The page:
Tarek Fatah died of cancer on April 24, at the age of 73
Lion of Punjab.
Son of Hindustan.
Lover of Canada.
Speaker of truth.
Fighter for justice.
Voice of the down-trodden, underdogs, and the oppressed.
has passed the baton on… his revolution will continue with all who knew and loved him.
Natasha Fatah, a longtime CBC journalist, tweeted out this magnificent tribute to her father, Tarek Fatah, on Monday. It beautifully summarized the life and career of a man who was Canada’s most fearless columnist.
Fatah was a good man, a great writer – and a courageous individual. Three qualities that many of us in this profession aspire to be, and only a select few are fortunate to attain. Yet it’s the word “fearless” that truly epitomizes his character, quest for truth, and firm belief that good will triumph over evil.
“Fearless. That’s the one word that, for me, best described Tarek Fatah,” Toronto Sun columnist Lorrie Goldstein wrote on Apr. 24. He knew this from first-hand experience. When Fatah became a Sun columnist in 2012, Goldstein was his editor. Nothing scared the talented author, journalist and political activist. “Not death threats by fanatics,” Goldstein wrote. “Not arrests. Not imprisonment by dictatorial regimes abroad, all of which he endured with remarkable stoicism, courage and even humour.”
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Born in Karachi, Pakistan, on Nov. 20, 1949, Fatah regularly criticized the political situation in his birth country. He was a secular, liberal Muslim who spoke out against religious extremism – including in his own faith. He rejected anti-semitism and anti-Christian bigotry and said both were incompatible with Islam. His Sun columns, along with various radio and TV appearances, were typically lightning rods of controversy. His two books, Chasing a Mirage (2008) and The Jew Is Not My Enemy (2010), seemingly had an equal number of supporters and detractors.
Even his political beliefs inflamed the passions and tensions of our democratic society.
Fatah started off as a New Democrat and ran unsuccessfully for them in the 1995 Ontario election. He left to support Bob Rae’s 2006 Liberal leadership bid, and broke all ties with the party in a 2008 press conference because he “noticed a countrywide recruitment in the NDP by pro-Hamas and pro-Hezbollah activists” for the past two years and was “running Islamist candidates.” He later supported Conservative Prime Minister Stephen Harper in the 2015 federal election and both Donald Trump and Bernie Sanders in the 2016 U.S. presidential election.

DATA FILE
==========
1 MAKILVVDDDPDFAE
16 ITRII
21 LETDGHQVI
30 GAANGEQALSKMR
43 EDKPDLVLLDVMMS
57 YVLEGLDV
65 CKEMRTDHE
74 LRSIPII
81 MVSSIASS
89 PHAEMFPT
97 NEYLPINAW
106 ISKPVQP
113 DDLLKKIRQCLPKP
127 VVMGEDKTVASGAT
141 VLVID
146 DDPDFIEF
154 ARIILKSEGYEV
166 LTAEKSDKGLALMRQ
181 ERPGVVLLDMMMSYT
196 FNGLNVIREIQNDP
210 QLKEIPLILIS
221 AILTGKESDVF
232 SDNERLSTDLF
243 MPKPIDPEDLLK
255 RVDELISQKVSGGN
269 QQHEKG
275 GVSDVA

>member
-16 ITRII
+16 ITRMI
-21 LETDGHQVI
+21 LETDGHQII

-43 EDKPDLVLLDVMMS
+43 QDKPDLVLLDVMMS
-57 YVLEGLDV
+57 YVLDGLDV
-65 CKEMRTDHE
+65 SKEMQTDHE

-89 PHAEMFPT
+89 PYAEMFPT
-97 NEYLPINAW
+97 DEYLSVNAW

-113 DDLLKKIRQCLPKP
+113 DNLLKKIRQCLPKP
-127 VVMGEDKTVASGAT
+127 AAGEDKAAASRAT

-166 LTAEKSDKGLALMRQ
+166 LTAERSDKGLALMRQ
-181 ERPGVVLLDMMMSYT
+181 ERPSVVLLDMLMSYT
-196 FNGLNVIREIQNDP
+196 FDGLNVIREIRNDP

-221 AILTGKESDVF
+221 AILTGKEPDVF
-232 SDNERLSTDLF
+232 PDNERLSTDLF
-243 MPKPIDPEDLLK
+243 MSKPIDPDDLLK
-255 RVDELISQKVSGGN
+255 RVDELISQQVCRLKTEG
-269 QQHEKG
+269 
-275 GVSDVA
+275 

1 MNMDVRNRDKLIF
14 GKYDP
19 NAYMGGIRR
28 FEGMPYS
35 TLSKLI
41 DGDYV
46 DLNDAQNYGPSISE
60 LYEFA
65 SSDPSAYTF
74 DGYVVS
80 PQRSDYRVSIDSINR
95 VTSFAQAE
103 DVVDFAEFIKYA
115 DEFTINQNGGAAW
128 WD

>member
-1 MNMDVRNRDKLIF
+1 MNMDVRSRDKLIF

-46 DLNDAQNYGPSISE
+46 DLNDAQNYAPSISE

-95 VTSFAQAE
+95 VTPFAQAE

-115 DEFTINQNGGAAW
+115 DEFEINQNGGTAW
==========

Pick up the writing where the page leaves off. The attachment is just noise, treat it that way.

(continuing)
Through it all, he remained an old guard social democrat. It was a political journey not unlike that of Sidney Hook. The brilliant U.S. philosopher had drifted from Marxism to finding common cause with Republicans like former President Ronald Reagan, but remained a social democrat to the end.
Poetic justice, indeed.
I knew Fatah on a lighter basis. We chatted occasionally on social media and met in person a few times at book launches and the like. He was always a pleasure to speak with. An engaging fellow with a sharp intellect and an equally sharp tongue! Not in a bad way, mind you. He had strong opinions and was more than willing to share them. I’m not much different, so I’ve been told (and know full well). It led to some fanciful verbal jousts – and enough laughter to fill an auditorium.
Fatah was also deeply devoted to his family.
He married Nargis in 1974. She was the love of his life, and the reverse was true. His two daughters, Nazia and Natasha, had an important place in his heart. They were the centre of his universe – and he was their champion and greatest booster.
Fatah faced his most powerful adversary during his final battle against cancer, which he had beaten once before. Fanatics and extremists were child’s play compared to the Grim Reaper.
He wasn’t going to leave this world without a fight, however.
That’s how he had lived his life: defending his ideas and policies, standing up against bullies and for the little guy, and opposing those who refused to respect the cherished principles of democracy, liberty and freedom.
Without fear, in each and every instance.
“We should all lead our lives trying to identify the good in people, and provide ideas and solutions on what we think should be adjusted, rectified or simply made better,” I wrote in my final note to Fatah. “These are qualities that your friends and colleagues from across the political spectrum have always admired about you.”
I’m proud to have been one of them. I, along with many other talented individuals, will gladly take up his baton to help keep this revolution going. In my own way, of course – but with his courage, spirit, conviction and fearlessness always top of mind.
Rest in peace.
Michael Taube, a Troy Media syndicated columnist and Washington Times contributor, was a speechwriter for former prime minister Stephen Harper. He holds a master’s degree in comparative politics from the London School of Economics.
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